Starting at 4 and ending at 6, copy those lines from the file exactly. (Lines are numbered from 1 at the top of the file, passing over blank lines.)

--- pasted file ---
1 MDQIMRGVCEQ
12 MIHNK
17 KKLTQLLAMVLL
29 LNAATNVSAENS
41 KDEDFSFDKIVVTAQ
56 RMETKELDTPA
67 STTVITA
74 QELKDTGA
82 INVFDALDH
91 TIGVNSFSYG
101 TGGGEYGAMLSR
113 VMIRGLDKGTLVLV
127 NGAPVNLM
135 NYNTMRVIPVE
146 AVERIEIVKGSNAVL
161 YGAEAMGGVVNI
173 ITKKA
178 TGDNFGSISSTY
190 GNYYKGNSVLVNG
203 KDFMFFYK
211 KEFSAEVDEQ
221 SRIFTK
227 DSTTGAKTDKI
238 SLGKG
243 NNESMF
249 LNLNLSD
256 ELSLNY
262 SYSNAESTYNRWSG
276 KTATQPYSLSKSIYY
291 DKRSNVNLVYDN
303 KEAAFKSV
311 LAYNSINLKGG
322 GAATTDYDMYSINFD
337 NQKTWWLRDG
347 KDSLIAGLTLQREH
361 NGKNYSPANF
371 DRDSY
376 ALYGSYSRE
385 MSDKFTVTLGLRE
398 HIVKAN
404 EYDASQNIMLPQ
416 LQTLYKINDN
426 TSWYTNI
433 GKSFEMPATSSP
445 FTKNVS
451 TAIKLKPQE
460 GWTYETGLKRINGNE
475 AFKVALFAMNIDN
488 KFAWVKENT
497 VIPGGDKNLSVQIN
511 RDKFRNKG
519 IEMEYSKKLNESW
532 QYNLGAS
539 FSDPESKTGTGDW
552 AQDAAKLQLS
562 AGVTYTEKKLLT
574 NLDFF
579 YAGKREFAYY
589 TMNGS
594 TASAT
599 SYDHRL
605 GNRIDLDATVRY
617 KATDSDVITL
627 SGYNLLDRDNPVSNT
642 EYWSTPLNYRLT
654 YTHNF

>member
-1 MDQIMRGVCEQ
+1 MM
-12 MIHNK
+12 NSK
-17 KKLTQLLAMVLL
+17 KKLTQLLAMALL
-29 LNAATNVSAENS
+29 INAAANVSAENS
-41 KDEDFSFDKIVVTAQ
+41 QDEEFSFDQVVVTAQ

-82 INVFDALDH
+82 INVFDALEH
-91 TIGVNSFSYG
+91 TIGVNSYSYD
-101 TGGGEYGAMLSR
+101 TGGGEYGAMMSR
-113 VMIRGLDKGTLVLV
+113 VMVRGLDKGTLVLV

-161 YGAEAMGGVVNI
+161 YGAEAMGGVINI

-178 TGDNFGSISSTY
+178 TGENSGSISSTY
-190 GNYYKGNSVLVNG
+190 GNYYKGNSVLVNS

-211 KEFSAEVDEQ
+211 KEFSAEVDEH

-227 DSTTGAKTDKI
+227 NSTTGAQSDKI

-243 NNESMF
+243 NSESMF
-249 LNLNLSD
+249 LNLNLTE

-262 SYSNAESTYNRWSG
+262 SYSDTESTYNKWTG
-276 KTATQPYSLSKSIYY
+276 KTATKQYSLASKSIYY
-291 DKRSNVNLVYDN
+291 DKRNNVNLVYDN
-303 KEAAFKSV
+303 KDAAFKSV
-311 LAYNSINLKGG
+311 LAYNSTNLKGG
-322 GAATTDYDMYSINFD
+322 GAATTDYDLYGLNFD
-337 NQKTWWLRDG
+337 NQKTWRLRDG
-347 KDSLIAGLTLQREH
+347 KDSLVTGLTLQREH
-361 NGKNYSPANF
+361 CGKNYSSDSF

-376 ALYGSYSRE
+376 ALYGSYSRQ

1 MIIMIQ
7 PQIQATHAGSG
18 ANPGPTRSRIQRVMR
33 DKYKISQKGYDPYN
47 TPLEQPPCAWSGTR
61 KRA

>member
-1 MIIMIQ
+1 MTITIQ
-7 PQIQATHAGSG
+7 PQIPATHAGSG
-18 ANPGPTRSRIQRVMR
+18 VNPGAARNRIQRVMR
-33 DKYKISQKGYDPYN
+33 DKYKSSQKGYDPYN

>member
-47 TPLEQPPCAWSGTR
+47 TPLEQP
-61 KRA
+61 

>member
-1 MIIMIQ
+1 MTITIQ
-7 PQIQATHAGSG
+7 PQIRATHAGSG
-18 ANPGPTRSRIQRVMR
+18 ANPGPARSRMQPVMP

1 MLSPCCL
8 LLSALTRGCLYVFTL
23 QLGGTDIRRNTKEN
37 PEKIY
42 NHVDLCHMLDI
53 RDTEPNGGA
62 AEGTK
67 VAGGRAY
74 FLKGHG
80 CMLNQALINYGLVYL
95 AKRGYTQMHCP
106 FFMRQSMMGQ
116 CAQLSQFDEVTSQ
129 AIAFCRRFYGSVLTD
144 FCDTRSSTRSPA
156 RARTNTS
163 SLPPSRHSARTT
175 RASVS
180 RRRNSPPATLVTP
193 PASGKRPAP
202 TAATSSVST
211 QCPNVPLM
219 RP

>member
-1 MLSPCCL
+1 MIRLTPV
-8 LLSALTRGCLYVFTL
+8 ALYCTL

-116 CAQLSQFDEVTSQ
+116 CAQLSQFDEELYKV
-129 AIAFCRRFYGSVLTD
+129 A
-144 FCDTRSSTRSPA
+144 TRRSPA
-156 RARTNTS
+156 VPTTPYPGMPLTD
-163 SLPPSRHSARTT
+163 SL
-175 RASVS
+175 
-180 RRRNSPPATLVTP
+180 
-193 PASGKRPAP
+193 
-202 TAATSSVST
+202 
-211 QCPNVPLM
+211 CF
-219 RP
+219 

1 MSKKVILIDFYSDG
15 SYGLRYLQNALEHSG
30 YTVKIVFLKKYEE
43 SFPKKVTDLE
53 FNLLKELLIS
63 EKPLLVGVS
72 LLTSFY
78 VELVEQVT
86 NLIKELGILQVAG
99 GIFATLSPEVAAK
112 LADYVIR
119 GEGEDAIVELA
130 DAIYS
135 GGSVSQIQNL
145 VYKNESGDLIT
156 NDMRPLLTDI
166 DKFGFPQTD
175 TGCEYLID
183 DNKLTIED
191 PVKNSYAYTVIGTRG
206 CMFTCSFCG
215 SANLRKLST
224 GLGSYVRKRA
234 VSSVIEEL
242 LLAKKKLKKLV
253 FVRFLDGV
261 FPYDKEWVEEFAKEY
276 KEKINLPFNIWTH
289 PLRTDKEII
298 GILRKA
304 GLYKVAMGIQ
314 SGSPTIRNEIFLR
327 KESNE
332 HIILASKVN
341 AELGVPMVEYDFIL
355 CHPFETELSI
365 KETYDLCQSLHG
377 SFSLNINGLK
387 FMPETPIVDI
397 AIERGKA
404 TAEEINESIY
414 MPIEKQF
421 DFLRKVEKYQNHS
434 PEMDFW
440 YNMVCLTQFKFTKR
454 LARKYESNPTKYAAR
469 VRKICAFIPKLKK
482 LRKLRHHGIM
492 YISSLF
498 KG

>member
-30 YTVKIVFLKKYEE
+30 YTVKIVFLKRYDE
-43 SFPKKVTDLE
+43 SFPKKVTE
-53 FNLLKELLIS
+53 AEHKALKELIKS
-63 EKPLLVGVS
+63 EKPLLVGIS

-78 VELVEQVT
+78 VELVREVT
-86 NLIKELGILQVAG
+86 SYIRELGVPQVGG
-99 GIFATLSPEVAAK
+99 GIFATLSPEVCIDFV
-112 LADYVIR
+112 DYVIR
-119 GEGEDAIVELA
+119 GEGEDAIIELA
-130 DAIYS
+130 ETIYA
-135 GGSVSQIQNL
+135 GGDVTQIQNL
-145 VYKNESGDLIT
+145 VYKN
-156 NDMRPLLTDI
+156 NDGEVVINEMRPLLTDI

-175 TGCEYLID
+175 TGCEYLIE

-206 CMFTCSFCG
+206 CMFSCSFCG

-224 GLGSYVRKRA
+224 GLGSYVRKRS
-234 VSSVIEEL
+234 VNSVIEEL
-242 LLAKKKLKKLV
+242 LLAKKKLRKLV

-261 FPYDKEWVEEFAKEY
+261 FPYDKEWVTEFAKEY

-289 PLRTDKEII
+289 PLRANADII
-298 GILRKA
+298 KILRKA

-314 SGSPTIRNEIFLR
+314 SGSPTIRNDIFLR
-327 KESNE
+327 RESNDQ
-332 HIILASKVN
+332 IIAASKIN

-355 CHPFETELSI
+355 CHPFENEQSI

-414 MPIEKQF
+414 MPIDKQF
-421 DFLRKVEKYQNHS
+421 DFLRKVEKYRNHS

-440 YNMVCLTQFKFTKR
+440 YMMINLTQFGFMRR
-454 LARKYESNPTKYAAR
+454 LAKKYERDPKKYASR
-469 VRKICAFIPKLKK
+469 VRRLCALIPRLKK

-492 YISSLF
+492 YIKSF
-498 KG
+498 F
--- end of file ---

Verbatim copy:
29 LNAATNVSAENS
41 KDEDFSFDKIVVTAQ
56 RMETKELDTPA